The Real Reason Kids Hate Vegetables, According To Science

Today, my 8-month-old will eat whatever uber-healthy purée I put in front of her. But I know that if she's anything like me, a picky eater lurks behind that toothy smile. I see my future in friends with toddlers, who lovingly prepare kale and Brussels sprouts and broccoli night after night, only to wonder, as their kids dig into the mac and cheese, what is the real reason kids hate vegetables?

It turns out, it's totally normal (not just a cliché), and you can blame evolution (at least for some of it). According to Popular Science, the human species evolved surrounded by poisonous plants, and your kid's addiction to sweets might be a survival instinct — very few poisons taste like ice cream, after all. On the other hand, poisons do come in bitter and sour flavors — as do vegetables. To make matters worse, kids have more taste buds and a better sense of smell than adults, so that bitter tang in the sautéed kale you love so much? To the green-eggs-and-ham set, it's just plain bitter.

The Washington Post reported that pickiness usually rears its choosy head around 18 months, and worsens between years 2 and 6. Wondering why your kid won't even try the garlic zucchini? According to the aforementioned article, scientists call reluctance to try news foods 'food neophobia,' and again, it's not your kid's fault; it's likely evolution's way of protecting them, basically saying to your newly autonomous being, hey kid, stick with what you know: it hasn't killed you yet, right?

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Of course, you can't feed your kid ice cream day and night (or mac and cheese, or buttered noodles, or toast with jam), because unlike your prehistoric ancestors, you know health is a big deal. Less than 15 percent of children eat the recommended five servings of veggies per day, reported Eureka Alert. While your child was undoubtedly born with a preference for sweeter things, it's possible to guide them to better dietary choices.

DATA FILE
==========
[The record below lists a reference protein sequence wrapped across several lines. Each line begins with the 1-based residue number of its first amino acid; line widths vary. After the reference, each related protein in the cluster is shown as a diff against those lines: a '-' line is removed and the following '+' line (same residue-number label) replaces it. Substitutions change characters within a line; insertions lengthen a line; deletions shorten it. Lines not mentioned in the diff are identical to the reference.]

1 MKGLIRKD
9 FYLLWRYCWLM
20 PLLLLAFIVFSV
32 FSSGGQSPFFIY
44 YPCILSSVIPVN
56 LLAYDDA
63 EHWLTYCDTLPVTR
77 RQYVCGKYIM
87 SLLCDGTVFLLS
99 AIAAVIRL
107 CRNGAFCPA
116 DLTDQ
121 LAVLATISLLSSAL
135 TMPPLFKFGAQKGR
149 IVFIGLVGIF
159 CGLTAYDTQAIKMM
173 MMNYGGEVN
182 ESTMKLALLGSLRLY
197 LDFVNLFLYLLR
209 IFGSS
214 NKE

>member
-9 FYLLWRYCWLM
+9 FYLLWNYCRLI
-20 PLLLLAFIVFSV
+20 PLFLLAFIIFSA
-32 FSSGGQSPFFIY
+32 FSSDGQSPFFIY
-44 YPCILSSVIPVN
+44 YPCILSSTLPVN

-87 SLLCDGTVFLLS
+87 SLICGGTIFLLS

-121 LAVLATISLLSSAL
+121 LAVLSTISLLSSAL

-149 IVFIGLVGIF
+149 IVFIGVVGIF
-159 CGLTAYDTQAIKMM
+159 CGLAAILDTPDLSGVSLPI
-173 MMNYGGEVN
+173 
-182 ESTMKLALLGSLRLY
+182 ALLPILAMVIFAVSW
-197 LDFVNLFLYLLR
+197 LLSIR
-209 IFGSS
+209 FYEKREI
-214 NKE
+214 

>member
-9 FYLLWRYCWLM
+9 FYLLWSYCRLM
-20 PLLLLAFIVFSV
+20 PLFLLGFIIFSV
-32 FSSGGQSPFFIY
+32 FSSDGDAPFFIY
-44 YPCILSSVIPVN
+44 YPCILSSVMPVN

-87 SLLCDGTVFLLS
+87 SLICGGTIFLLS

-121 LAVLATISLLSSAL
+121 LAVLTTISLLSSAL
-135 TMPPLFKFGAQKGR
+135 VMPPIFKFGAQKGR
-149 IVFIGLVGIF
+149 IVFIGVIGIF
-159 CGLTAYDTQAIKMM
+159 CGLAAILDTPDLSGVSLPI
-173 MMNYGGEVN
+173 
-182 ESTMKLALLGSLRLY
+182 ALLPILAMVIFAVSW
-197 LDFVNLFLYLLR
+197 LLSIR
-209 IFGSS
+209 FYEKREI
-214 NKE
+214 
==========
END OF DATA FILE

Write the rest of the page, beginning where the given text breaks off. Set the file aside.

For kids, food is an emotional issue. Just think of all those fairytales featuring poisoned apples and houses made of candy. Self-feeding is a major milestone for your child and a major step on their way to independence. Unfortunately, food is emotional for parents, too, and often parents unwittingly engage in behaviors that will make their kids like vegetables even less than they're primed to do. Ever try to trick your baby into eating one more spoonful of turkey stew purée? Or prevail upon your toddler to take just one more bite? Studies show that such pressure — think, "finish your soup" — creates negative emotions towards that food, and contributes to food aversions that last into adulthood, noted Appetite.

So don't pressure your child into eating their greens, or turn your table into a battleground — it just won't work. The book Becoming The Parent You Want To Be by Laura Davis and Janis Keyser advised parents to model good eating themselves ("mmm, this salad is delicious"), and keep offering vegetables without forcing the issue. It may take your child four or five tries to get to like a new food, but if that new food is a snap pea, it's worth it, right?

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Davis and Keyser also suggested cooking with your young child, as they'll really want to like any food they made themselves. Finally, it's important to understand that while you're a powerful force for good in the creation of your child's lifelong eating habits, the television (and its gooey Cinnabon commercials) is actually your nemesis. Kids are more affected by food advertising than adults, according to Science Daily, and really, once they get a load of those Frosted Flakes, what are the chances they'll want to try your overnight oats?

Despite genetic predispositions, advertising pressure, and the high fructose corn syrup lobby, your kids can learn positive lifelong eating habits, and you're the professor. (No pressure, moms and dads.) Don't force kids to eat when they're not hungry, and don't wage a vegetable war. Personally, I may take a leaf from Roald Dahl's parenting practices. In an interview on the Sporkful podcast, Dahl's daughter mentioned that the wizard behind Charlie's Chocolate Factory convinced his kids to eat red cabbage by claiming the Queen herself had sent it as a special treat, straight from the Buckingham Palace gardens.

Hey, whatever works.